Another significant passage concerning the immutability of God teaches us, “Jesus Christ is the same yesterday, today, and forever” (Heb. 13:8). The unchanging nature of God the Son had already been directly revealed in Hebrews 1:12. The intention of Hebrews 13:8 was to remind believers that even though the false doctrines of men may change, Jesus Christ continues to remain the same.

James, the half-brother of our Lord, gave a powerful testimony of this attribute of God by writing, “Every good gift and every perfect gift is from above, and comes down from the Father of lights, with whom there is no variation or shadow of turning” (James 1:17). Under the inspiration of the Holy Spirit, James contrasted God with the sun and moon. The orbits of the sun and moon give variation in our light, but there is absolutely no change in how God deals with His people. The physical light on earth shifts, but the God who created it does not!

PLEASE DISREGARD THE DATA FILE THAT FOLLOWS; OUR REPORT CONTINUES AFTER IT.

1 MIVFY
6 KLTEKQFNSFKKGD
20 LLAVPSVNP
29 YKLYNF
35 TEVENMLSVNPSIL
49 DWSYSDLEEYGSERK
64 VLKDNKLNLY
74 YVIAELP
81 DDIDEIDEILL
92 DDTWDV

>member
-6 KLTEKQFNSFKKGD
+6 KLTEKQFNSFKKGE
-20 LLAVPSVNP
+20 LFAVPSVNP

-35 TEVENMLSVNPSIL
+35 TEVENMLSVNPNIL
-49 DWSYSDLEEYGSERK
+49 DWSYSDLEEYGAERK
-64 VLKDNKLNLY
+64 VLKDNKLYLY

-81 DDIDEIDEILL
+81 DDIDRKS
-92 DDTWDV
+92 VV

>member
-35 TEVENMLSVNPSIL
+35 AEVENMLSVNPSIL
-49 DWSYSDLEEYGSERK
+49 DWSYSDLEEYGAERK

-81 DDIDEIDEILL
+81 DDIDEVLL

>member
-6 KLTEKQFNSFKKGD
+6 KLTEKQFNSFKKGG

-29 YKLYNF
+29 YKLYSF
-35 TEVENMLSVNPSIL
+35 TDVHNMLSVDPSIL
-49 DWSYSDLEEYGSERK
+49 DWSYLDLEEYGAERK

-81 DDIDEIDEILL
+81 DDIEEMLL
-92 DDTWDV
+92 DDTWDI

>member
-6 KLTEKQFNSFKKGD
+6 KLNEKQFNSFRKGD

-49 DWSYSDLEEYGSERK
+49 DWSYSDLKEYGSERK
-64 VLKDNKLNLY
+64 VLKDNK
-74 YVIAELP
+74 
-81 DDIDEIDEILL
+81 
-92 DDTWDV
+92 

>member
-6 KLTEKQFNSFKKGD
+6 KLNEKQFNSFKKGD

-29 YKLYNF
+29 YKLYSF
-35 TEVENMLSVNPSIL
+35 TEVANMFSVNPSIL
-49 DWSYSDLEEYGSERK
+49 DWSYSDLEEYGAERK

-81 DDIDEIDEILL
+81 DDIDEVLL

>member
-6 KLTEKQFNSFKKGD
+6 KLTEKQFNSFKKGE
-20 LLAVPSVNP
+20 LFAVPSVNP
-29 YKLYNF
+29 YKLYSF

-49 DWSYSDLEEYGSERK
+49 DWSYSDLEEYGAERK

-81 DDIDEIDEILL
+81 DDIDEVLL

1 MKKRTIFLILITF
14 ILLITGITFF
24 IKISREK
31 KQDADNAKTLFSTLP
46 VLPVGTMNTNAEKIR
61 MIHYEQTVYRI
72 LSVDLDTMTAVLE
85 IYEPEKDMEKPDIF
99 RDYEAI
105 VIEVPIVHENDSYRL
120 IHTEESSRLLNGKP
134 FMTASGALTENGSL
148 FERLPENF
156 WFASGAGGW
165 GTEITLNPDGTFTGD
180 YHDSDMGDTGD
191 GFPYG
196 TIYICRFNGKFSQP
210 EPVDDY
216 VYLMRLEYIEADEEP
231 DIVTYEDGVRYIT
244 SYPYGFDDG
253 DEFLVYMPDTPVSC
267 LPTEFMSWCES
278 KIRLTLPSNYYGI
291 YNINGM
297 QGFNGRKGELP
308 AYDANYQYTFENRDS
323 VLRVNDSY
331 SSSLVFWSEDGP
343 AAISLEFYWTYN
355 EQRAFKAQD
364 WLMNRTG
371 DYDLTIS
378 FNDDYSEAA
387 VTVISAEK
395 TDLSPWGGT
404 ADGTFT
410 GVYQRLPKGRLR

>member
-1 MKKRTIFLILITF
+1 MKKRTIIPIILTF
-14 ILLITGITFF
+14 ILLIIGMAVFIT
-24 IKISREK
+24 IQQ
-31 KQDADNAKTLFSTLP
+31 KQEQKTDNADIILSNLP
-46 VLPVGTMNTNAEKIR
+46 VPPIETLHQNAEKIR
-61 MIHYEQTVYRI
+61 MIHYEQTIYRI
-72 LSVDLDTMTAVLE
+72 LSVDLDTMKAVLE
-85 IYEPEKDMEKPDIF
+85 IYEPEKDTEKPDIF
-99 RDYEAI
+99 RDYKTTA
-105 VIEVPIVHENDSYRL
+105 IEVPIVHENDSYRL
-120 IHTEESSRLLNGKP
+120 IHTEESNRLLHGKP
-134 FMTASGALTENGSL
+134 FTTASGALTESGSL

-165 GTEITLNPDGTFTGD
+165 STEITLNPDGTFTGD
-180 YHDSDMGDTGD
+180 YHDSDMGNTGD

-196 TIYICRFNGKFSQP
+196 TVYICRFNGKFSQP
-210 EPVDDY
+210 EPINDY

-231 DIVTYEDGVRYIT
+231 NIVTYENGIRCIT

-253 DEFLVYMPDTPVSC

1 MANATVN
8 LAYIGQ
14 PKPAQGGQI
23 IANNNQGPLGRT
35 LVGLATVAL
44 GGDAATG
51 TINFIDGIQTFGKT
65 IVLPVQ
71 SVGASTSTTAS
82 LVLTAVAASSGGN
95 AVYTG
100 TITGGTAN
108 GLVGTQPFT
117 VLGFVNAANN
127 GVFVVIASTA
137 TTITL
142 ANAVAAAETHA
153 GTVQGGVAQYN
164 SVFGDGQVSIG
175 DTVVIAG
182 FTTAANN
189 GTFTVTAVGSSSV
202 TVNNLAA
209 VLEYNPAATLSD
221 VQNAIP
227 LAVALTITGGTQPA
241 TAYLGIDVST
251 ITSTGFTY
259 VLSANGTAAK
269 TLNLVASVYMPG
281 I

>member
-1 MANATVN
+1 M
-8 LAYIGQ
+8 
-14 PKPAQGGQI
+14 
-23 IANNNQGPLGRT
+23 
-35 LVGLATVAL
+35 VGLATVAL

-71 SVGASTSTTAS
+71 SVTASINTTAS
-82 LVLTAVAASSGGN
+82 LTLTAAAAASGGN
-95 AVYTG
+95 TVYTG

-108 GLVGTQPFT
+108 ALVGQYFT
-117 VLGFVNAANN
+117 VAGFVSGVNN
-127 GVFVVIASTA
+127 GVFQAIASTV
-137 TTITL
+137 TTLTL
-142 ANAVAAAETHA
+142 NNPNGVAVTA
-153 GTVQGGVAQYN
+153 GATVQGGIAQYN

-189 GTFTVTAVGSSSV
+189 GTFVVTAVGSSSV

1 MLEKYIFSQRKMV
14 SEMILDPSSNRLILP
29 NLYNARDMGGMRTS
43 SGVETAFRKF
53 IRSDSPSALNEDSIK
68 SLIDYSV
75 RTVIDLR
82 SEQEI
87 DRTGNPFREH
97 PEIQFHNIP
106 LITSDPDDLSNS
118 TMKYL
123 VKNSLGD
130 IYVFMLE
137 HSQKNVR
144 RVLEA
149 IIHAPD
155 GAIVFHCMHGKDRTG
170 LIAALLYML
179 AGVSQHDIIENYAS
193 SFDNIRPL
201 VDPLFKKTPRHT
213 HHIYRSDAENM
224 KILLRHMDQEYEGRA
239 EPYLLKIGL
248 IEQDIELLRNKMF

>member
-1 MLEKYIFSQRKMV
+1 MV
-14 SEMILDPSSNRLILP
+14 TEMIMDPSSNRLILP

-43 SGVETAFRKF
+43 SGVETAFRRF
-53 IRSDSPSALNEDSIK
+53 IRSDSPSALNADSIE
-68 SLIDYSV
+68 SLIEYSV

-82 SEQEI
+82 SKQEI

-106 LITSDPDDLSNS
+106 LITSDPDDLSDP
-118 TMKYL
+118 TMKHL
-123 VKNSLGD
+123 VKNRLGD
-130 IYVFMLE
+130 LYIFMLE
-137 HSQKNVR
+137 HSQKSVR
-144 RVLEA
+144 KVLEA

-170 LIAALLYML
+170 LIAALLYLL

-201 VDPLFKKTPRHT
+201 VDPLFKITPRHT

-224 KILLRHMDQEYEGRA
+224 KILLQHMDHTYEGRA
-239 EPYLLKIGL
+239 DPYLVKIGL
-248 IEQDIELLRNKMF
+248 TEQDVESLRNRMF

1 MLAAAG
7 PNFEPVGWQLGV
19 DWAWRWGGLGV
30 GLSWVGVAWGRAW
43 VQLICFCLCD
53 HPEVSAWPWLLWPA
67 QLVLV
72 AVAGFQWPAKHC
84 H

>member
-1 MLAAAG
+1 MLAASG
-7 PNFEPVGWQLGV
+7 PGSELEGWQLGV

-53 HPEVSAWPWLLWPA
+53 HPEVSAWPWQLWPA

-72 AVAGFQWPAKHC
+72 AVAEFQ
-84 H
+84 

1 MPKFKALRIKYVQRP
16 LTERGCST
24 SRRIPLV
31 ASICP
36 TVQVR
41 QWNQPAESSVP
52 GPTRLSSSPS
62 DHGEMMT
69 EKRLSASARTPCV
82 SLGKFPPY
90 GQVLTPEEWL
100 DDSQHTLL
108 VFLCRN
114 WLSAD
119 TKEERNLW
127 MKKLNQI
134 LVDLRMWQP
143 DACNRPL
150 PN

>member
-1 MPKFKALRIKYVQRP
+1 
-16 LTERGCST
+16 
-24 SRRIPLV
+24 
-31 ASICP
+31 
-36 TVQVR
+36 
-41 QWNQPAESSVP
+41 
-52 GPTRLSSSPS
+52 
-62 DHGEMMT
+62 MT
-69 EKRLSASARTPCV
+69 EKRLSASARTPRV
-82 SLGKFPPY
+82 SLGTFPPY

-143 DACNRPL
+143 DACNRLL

In our world of constant change, people are continually switching jobs, homes, and friends. This has become a normal part of life. Values in our culture shift with popular opinion. What is true today may not be true tomorrow. The lack of acceptance of universal truth leaves men and women grasping for a standard that does not shift. Praise God that we can take confidence in Him and in the promises of His Word.